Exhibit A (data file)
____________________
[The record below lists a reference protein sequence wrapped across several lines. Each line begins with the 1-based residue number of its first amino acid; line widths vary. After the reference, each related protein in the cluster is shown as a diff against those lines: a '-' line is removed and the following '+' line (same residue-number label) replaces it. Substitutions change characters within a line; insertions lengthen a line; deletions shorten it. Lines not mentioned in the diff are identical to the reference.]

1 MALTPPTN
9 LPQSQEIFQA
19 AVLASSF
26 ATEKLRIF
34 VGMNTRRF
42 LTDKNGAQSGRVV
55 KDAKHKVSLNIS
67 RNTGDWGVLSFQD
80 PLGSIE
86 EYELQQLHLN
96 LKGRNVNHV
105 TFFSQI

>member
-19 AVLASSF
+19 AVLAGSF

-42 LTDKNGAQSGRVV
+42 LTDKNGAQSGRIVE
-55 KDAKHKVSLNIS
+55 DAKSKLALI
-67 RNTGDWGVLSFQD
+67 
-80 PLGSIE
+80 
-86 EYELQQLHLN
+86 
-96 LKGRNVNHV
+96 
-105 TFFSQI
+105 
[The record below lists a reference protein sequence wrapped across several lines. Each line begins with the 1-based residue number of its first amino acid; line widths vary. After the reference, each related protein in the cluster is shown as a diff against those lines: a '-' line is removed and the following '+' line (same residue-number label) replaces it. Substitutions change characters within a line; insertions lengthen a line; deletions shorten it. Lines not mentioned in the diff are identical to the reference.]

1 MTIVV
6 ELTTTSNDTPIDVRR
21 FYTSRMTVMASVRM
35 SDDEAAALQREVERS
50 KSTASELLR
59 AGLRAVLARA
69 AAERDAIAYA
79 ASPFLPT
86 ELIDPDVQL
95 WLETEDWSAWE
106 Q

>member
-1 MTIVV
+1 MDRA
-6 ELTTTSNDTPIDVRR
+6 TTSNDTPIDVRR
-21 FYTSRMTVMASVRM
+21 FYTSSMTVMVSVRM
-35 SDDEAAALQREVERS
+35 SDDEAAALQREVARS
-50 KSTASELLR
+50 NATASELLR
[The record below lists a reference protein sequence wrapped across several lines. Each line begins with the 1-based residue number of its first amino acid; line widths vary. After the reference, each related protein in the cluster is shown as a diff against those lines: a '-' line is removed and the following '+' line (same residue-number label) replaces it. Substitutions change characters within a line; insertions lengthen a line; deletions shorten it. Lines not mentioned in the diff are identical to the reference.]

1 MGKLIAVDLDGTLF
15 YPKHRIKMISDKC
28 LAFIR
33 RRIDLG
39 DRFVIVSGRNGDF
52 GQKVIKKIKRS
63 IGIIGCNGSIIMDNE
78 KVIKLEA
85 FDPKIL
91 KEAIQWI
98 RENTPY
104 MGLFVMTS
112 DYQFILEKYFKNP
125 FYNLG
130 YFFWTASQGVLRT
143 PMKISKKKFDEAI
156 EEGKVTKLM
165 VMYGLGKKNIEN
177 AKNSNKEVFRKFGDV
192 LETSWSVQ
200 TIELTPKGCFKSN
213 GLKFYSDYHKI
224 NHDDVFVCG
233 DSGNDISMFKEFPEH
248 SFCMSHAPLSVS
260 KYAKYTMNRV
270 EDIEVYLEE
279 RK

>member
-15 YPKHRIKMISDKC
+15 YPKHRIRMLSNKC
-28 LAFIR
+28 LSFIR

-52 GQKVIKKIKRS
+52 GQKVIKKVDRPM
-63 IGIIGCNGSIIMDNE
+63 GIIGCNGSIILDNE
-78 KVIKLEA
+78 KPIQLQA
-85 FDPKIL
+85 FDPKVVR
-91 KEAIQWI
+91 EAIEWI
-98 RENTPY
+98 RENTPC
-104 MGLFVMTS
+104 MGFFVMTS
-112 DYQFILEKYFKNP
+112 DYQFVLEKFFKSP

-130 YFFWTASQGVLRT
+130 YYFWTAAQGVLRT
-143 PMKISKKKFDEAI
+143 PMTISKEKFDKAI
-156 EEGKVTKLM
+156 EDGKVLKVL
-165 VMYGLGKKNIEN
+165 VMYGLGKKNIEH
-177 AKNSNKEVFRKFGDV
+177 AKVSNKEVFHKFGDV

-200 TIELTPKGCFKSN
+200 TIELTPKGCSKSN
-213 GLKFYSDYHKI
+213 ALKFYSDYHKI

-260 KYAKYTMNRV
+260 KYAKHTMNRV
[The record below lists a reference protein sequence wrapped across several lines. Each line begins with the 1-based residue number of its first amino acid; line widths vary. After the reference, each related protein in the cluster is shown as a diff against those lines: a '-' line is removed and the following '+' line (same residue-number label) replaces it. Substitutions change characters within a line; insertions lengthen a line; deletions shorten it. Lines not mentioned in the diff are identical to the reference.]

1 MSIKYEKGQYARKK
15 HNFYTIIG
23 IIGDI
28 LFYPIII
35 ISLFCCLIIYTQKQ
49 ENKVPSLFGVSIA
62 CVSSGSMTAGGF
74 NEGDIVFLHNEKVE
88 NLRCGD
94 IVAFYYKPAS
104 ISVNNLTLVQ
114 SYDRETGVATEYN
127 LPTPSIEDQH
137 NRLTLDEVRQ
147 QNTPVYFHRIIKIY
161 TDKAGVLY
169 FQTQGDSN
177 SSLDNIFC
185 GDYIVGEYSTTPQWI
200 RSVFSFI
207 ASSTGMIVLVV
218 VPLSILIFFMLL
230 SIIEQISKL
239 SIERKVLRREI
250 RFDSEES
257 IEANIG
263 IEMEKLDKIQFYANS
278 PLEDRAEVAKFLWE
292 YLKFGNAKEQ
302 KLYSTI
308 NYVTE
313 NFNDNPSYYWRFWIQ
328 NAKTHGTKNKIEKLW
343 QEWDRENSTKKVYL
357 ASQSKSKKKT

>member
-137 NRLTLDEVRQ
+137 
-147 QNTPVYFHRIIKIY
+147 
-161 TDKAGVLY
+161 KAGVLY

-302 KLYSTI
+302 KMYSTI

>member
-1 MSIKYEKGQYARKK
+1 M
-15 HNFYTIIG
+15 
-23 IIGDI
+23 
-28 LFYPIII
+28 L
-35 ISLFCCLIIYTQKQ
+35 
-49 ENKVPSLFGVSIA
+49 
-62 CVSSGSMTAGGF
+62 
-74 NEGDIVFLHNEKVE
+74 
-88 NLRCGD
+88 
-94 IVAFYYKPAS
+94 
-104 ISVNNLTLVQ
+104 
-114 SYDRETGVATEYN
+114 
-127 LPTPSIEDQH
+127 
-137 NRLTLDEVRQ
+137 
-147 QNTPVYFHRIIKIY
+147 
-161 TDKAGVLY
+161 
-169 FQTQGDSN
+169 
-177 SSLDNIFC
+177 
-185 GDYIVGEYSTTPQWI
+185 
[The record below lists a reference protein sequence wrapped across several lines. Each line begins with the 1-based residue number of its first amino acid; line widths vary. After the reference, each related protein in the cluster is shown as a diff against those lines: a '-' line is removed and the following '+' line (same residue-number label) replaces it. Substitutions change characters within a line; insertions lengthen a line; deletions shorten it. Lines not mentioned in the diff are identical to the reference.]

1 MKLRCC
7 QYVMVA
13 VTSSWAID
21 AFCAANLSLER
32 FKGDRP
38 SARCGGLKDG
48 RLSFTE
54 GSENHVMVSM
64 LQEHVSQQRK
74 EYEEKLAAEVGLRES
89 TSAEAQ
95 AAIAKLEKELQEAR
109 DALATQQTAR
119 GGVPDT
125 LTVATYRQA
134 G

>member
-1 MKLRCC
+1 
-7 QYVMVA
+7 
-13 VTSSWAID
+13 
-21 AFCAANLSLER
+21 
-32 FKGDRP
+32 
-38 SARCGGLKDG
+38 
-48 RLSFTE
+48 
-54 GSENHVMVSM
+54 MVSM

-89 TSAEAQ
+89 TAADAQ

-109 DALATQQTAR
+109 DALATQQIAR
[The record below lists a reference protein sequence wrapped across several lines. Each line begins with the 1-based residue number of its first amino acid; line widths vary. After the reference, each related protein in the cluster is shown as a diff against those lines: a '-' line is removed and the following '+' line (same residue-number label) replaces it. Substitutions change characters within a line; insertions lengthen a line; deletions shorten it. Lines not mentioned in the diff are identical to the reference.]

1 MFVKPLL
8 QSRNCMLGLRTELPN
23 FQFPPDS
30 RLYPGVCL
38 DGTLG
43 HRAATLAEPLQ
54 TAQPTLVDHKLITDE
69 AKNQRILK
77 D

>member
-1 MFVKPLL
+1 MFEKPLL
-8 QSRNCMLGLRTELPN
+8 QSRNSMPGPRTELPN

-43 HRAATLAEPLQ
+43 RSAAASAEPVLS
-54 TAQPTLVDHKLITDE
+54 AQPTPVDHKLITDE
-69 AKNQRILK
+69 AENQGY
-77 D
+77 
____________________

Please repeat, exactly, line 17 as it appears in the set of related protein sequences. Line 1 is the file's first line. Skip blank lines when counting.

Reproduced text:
-42 LTDKNGAQSGRVV